Fisher’s kindness to others with bipolar disorder was one of the striking things I learned about ‘Princess Leia’ in researching her life for my book.
USA TODAY – Early in 2004, entrepreneur Joanne Doan had just gotten funding for a serious niche magazine. Called bpHope, it would be tailored to the more than 6 million Americans with bipolar disorder, which, until 1980, was called manic depression. In a fit of hubris, Doan contacted Carrie Fisher — famous of course as an actor, writer and charismatic personality. Since Fisher had gone public with her diagnosis of bipolar I (the more serious form) four years earlier, Doan asked her the long-shot question: Would she pose for the cover and give a lengthy interview to a magazine that didn’t exist yet?
“`Yes!’’ Carrie said, and “without hesitation,’’ Doan told me. She was happily stunned: “Carrie Fisher on the cover got us advertising we never would have gotten otherwise. I don’t know what we would have done without her.’’
Carrie’s candor in three interviews for the magazine “inspired our community to be able to … go out there and live fulfilling lives,” Doan said.“She took the stigma against bipolar disorder and kicked it to the curb.’’
Kind and encouraging to bipolar fans
Carrie’s significance in encouraging people who are bipolar to get over their shame, and her kindness to others in the community, were among the most striking things I learned in researching her life for my forthcoming book, “Carrie Fisher: A Life On the Edge.”
In 2000, she told Diane Sawyer about the severe psychotic break she had suffered. She had actually written the word “shame” instead of her name on a hospital form, Now, she said, looking into Sawyer’s eyes, “I am mentally ill. I can say that.”
Even at “Star Wars” events, she spoke of her illness and “made extra time, long after she was supposed to leave, talking to fans who were also bipolar,” said David Zentz, a nuclear worker and “Star Wars” fanatic who saw her at more than three dozen events over the years.
Carrie was a way-paver, especially with women. The only female celebrity who had comprehensively admitted her bipolarity before Carrie did was the former child actress Patty Duke, who in 1992 had published a memoir called “A Brilliant Madness: Living with Manic-Depressive Illness.”
But, as Princess Leia and an icon to her peer group, Carrie’s influence was stronger.
Media shaming for bipolar women
Even though there’s the same personal shame for men as for women in being bipolar, women bipolars are media shamed far more than men are. After Carrie’s forthright declaration of her mental illness to Sawyer, it would be four more years before Jane Pauley dared write about her bipolarity, more than a decade before Catherine Zeta-Jonesrevealed hers and Demi Lovato admitted that she had been diagnosed, and nearly 18 years before Mariah Carey did.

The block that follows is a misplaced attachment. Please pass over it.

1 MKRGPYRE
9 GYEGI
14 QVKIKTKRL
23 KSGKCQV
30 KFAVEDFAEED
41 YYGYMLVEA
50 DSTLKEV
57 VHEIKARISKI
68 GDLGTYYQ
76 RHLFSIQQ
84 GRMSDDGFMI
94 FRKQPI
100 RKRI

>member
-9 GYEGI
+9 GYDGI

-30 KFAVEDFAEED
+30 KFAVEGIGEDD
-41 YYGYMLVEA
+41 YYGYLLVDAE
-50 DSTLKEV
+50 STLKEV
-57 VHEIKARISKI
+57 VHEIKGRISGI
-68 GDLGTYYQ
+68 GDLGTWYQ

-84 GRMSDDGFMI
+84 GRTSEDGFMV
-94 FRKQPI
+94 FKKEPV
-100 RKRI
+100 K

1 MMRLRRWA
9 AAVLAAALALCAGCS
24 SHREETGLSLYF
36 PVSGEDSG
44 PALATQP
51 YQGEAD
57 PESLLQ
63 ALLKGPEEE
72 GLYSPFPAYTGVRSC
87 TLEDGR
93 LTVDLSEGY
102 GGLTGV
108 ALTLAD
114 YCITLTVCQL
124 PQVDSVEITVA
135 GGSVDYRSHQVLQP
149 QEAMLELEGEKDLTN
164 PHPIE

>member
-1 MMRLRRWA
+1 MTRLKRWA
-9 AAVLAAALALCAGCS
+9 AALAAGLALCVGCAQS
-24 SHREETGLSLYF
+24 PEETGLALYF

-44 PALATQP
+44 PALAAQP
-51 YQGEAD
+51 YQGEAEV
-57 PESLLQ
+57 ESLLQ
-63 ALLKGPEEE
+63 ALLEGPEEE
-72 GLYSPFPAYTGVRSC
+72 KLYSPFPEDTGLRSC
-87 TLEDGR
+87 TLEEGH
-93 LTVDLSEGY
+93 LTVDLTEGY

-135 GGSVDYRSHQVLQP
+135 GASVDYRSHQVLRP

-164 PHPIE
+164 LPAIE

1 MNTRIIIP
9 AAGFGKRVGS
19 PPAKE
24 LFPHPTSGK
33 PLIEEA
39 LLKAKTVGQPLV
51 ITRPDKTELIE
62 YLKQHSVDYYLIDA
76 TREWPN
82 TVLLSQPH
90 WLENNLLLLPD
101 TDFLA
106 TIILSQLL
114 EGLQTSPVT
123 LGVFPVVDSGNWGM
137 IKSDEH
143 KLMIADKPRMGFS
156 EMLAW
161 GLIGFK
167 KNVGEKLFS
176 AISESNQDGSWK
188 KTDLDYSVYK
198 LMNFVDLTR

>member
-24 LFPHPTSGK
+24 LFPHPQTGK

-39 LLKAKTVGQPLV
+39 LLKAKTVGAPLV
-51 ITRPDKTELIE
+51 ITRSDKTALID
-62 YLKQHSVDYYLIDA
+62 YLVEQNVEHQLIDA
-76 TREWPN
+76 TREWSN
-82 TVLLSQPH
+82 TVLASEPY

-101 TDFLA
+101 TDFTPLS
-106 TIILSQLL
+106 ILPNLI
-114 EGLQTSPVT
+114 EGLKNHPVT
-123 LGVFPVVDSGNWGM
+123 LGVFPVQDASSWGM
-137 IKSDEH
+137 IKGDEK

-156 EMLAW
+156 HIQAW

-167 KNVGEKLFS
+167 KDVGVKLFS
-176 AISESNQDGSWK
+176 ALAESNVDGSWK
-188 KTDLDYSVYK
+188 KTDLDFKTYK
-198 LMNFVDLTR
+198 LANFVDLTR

Mental illness is agonizing, and bipolar disorder has its own form of agony. Carrie once described her manic periods to the Los Angeles Times as “feeling like my mind’s been having a party all night long and I’m the last person to arrive and now I have to clean up the mess.”
And being female can make things harder: Women are often diagnosed as merely “the worried well” until it’s too late to get the most effective treatment. And because of female hormonal changes, the arc from premenstrual to menopausal, women often have to change their medication frequently. Also, virtually all medication for bipolar — including the mainstay, lithium — involves weight gain, a particularly sensitive issue for women.
Credit for pushing the truth
At the end of her life, the usually snarky and tough Carrie Fisher admitted to being deeply hurt by the weight-shaming she received on the internet, and much of her weight gain had to do with her medication. Bipolarity is not “unlike a tour of duty in Afghanistan (though the bombs and bullets, in this case, come from the inside),” she wrote in her book “Wishful Drinking.” And she believed that pride, not shame, should come from being a warrior in that battle.
One of the most important things Carrie did, says Stephen Fried, an author who specializes in the subject, is to make the point that just because a person’s symptoms are gone for a while, they are not gone for good — they will return. The public often misunderstands the chronic nature of mental illness and gets wrongly judgmental with what they misconstrue as relapse caused by an undisciplined person rather than the sheer tenacity of the disease.
“Carrie Fisher was always in people’s faces about her mental illness,” Fried said, admiringly. “She let you know that even when she seemed fine, she wasn’t. She deserves a lot of credit for pushing that truth’’ and humanizing the disease.
“I am mentally ill. I can say that.” Those were blunt, powerful words from an unusually honest and very helpful woman.
Sheila Weller is the author of “Carrie Fisher: A Life on the Edge,” to be published Nov. 12, from which parts of this column are drawn. Her earlier books include the 2008 “Girls Like Us: Carole King, Joni Mitchell, Carly Simon — And the Journey of a Generation.” Find her on Facebook here.